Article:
Cliff Hague

Cliff is a freelance consultant, researcher, author and trainer. He was the Chair of the Cockburn Association 2016 – 2023.

He is Professor Emeritus of Planning and Spatial Development at Heriot-Watt University in Edinburgh.

He is a Past President of the Royal Town Planning Institute, and of the Commonwealth Association of Planners.

He is a past Chair of Built Environment Forum Scotland.

He was awarded the O.B.E. in the 2016 Birthday Honours.

Books

Some articles fromall categories:

How will Brexit affect Ireland?

This blog was first posted in September 2017. The EU has rightly made the issue of Ireland a central element of the Brexit negotiations. What might be the territorial  impact of creating an external border between Ireland and Northern Ireland? A cross-border conference in Dundalk, organised by RTPI, brought a sharp focus on the challenges…

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Stories of a Lifetime in 2000 Football Programmes

I have been busy with promoting my book ‘Programmes! Programmes! Football and Life from Wartime to Lockdown’. If you want to find out more here are some links. I did an event for the National Library of Scotland in conversation with my son, Prof.Euan Hague from DePaul University in Chicago.  Including the Q&A, this runs for an…

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Growth and the commercialisation of public space in Edinburgh

This item was first posted in November 2019. A major controversy has developed in Edinburgh over a huge development that was allowed to go ahead in the World Heritage Site without planning permission. The London-based event organisers Underbelly have a contract with Edinburgh’s city council who are paying them a reported £800,000 to stage a…

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A critical decade for cities

This blog was first posted in June 2015. There will be another 2 billion people living in urban areas by 2030. With a billion people now living in slums,and over 100,000 homeless people in Delhi, for example, it is no exaggeration to say that this is a critical decade for cities and the practice of…

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New Delhi – a public health disaster

Almost half of the children in New Delhi are suffering irreversible lung damage because of the toxic levels of air pollution in the city. A number of factors make children particularly vulnerable to air pollution. They have lower immunity than adults and their respirtory tracts are easier for pollutnants to penetrate. Also particulate matter is concentrated…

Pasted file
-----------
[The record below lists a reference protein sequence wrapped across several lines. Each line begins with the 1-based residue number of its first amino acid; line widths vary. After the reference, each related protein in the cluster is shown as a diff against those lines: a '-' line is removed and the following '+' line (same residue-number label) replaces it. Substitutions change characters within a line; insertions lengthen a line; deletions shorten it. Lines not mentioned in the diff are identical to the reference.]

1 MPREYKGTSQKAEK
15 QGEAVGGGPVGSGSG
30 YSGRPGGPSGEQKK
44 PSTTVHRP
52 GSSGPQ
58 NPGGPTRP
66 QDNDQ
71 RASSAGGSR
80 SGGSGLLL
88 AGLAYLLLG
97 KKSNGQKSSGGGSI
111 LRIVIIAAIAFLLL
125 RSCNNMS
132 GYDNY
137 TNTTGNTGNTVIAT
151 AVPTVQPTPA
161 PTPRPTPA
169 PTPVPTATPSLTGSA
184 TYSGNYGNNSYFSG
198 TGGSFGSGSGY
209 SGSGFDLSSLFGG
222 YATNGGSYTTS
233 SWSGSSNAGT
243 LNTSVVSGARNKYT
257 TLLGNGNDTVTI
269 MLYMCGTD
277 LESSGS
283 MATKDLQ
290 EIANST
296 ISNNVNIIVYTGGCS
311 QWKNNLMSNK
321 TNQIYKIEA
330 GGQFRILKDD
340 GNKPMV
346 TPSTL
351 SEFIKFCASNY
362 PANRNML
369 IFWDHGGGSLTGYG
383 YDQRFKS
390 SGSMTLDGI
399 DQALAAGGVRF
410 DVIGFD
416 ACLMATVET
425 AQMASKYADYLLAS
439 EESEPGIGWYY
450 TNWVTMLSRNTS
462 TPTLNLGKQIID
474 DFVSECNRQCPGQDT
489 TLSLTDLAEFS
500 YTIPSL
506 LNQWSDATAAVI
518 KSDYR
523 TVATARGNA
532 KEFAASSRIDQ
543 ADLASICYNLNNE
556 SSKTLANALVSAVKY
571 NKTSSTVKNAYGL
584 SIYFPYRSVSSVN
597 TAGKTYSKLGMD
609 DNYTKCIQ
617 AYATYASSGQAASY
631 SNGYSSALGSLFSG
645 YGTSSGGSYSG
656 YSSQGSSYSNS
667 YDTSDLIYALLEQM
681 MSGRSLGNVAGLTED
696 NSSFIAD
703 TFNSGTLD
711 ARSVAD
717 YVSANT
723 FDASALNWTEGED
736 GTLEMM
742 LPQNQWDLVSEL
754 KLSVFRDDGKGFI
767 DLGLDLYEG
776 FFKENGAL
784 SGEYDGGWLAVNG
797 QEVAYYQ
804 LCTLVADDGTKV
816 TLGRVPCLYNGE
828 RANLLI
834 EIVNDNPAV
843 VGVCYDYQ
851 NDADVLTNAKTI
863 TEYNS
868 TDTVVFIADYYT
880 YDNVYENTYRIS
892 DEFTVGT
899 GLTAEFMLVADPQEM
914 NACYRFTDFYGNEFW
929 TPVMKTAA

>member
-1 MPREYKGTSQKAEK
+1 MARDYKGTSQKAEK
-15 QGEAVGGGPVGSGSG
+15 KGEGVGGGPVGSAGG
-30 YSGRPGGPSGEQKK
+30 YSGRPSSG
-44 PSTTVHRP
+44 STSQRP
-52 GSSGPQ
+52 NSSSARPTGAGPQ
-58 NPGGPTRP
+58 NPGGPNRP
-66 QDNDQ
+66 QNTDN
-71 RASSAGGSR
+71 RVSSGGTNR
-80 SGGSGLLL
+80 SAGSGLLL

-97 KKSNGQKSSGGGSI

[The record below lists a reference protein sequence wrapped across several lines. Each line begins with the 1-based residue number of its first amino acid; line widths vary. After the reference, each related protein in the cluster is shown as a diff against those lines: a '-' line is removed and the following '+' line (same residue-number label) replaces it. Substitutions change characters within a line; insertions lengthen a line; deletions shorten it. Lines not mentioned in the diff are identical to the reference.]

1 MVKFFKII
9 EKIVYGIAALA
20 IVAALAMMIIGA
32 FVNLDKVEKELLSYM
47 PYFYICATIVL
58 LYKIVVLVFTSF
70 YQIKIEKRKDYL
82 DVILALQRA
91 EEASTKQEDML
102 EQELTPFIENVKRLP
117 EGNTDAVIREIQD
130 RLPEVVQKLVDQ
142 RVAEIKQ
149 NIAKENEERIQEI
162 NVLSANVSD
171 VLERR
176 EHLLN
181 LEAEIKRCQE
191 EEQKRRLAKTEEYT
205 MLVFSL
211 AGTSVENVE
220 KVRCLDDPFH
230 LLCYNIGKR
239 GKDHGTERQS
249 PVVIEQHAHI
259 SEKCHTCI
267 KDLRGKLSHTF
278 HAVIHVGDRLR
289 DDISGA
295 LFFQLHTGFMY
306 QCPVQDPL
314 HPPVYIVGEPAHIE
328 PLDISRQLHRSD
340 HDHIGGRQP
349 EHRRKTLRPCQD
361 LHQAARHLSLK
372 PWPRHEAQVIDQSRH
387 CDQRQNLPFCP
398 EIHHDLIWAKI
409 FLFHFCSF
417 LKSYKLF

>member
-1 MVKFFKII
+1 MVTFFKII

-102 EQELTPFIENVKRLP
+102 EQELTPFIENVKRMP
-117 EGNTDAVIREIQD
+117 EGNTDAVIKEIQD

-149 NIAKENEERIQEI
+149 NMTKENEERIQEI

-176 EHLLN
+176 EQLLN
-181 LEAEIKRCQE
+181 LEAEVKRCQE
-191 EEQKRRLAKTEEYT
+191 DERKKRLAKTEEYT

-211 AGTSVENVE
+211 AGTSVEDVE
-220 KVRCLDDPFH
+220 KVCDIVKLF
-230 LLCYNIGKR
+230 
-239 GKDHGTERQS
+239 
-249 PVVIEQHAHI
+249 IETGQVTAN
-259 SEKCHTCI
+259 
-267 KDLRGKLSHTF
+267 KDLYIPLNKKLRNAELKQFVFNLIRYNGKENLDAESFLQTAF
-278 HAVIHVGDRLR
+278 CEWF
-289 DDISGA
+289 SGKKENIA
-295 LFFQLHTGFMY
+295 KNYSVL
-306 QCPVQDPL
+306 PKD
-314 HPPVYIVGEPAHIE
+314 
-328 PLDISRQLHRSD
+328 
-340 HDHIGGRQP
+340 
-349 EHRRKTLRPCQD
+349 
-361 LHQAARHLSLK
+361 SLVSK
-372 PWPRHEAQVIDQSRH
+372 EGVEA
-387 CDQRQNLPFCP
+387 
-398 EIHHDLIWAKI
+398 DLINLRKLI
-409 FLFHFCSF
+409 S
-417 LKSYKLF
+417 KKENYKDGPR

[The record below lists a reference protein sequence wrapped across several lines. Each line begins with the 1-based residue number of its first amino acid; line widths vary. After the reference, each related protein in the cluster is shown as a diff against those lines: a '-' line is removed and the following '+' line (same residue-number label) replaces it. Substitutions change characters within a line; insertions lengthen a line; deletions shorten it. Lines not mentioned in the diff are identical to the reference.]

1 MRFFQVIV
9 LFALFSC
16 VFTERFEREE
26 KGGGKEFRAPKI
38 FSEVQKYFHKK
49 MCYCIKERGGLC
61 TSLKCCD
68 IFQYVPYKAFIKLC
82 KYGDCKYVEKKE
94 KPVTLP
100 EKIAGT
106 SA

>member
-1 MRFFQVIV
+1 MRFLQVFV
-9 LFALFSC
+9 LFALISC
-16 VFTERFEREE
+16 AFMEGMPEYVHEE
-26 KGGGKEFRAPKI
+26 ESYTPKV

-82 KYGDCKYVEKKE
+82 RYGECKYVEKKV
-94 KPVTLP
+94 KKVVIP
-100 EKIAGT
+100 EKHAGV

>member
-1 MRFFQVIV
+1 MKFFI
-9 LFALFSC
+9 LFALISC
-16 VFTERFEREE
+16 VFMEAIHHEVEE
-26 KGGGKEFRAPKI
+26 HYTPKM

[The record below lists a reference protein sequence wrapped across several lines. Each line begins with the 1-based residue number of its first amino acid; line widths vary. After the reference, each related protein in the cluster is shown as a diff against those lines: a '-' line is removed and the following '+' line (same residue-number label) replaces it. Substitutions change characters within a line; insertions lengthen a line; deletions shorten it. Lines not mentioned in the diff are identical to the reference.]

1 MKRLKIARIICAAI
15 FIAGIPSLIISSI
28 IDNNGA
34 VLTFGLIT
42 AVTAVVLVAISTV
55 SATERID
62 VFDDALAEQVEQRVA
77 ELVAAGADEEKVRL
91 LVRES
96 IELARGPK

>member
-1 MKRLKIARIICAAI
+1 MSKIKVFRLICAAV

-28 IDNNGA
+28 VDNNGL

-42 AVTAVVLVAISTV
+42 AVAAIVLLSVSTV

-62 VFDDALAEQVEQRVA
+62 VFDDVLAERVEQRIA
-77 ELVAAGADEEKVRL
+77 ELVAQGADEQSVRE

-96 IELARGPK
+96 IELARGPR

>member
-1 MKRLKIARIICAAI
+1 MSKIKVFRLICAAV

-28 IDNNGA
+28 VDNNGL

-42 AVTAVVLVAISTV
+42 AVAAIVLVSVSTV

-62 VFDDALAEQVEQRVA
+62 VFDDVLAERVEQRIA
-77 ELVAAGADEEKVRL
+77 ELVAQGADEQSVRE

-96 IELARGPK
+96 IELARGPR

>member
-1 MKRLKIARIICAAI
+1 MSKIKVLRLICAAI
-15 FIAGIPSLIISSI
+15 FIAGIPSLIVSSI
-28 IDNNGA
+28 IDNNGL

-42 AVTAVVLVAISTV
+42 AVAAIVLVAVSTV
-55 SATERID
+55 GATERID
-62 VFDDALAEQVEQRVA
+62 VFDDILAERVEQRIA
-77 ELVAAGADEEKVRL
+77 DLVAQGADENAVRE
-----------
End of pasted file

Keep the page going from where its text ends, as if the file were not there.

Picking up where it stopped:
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ESPON and the EU’s Territorial Agenda

This blog was first posted on the Planning Resource website on 22 June 2011. Budapest What can local and regional authorities do to speed economic recovery? What kind of actions are needed to make the pattern of development more sustainable? How can we make places more inclusive?  The Territorial Agenda of the European Union 2020 (TA), agreed…

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Berlin, June 1989

A chance to read my monthly Diary in Planning from June 1989, which starts in Berlin just months before the Berlin Wall came down. It also looks at the Adam Smith Institute’s ideas for privatising streets – an idea that might be revived post-Covid19? Of course there have been many gated communities developed in the meantime.   This was…

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Warsaw: Place Identities and the European Dream

This blog was first posted on the Planning Resource website on 21 May 2012. Warsaw is sprucing itself up for the European football championships that it will host next month. This is the latest stage in its transition from the planned socialist city to the city of 21st century consumerism. At times, these two faces…

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City Planning and the Public Health Crisis in Palestine

City planning in the Palestinian-controlled areas has yielded poor results when it comes to unexpected challenges, including the recent outbreak of COVID-19, the novel coronavirus, says local expert Dr. Ahmad El-Atrash. In this Guest Blog, Dr. Ahmad El-Atrash (pictured above) from the UN-Habitat office in Ramallah, reflects on the situation in Palestine.  Palestinian cities and communities…

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